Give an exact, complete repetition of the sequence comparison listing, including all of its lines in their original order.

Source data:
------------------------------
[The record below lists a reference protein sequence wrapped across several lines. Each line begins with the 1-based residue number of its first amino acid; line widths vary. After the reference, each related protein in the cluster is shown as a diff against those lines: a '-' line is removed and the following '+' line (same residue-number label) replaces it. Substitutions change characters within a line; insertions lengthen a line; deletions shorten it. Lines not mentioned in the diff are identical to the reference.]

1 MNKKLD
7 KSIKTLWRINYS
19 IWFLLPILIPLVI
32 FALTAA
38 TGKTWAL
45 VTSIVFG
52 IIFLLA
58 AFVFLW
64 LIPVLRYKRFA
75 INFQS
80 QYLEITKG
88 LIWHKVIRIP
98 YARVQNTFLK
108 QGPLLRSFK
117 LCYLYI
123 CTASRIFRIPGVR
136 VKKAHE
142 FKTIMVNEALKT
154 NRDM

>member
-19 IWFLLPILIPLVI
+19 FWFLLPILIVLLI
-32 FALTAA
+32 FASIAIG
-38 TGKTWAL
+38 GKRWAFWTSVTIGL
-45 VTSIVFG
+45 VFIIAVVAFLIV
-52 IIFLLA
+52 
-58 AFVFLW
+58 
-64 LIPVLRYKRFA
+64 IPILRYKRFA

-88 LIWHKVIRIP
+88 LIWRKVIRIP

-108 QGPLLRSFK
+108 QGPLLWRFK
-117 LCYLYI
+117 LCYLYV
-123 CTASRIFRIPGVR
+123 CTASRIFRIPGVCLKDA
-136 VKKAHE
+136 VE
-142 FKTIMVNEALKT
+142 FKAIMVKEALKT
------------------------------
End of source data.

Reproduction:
[The record below lists a reference protein sequence wrapped across several lines. Each line begins with the 1-based residue number of its first amino acid; line widths vary. After the reference, each related protein in the cluster is shown as a diff against those lines: a '-' line is removed and the following '+' line (same residue-number label) replaces it. Substitutions change characters within a line; insertions lengthen a line; deletions shorten it. Lines not mentioned in the diff are identical to the reference.]

1 MNKKLD
7 KSIKTLWRINYS
19 IWFLLPILIPLVI
32 FALTAA
38 TGKTWAL
45 VTSIVFG
52 IIFLLA
58 AFVFLW
64 LIPVLRYKRFA
75 INFQS
80 QYLEITKG
88 LIWHKVIRIP
98 YARVQNTFLK
108 QGPLLRSFK
117 LCYLYI
123 CTASRIFRIPGVR
136 VKKAHE
142 FKTIMVNEALKT
154 NRDM

>member
-19 IWFLLPILIPLVI
+19 FWFLLPILIVLLI
-32 FALTAA
+32 FASIAIG
-38 TGKTWAL
+38 GKRWAFWTSVTIGL
-45 VTSIVFG
+45 VFIIAVVAFLIV
-52 IIFLLA
+52 
-58 AFVFLW
+58 
-64 LIPVLRYKRFA
+64 IPILRYKRFA

-88 LIWHKVIRIP
+88 LIWRKVIRIP

-108 QGPLLRSFK
+108 QGPLLWRFK
-117 LCYLYI
+117 LCYLYV
-123 CTASRIFRIPGVR
+123 CTASRIFRIPGVCLKDA
-136 VKKAHE
+136 VE
-142 FKTIMVNEALKT
+142 FKAIMVKEALKT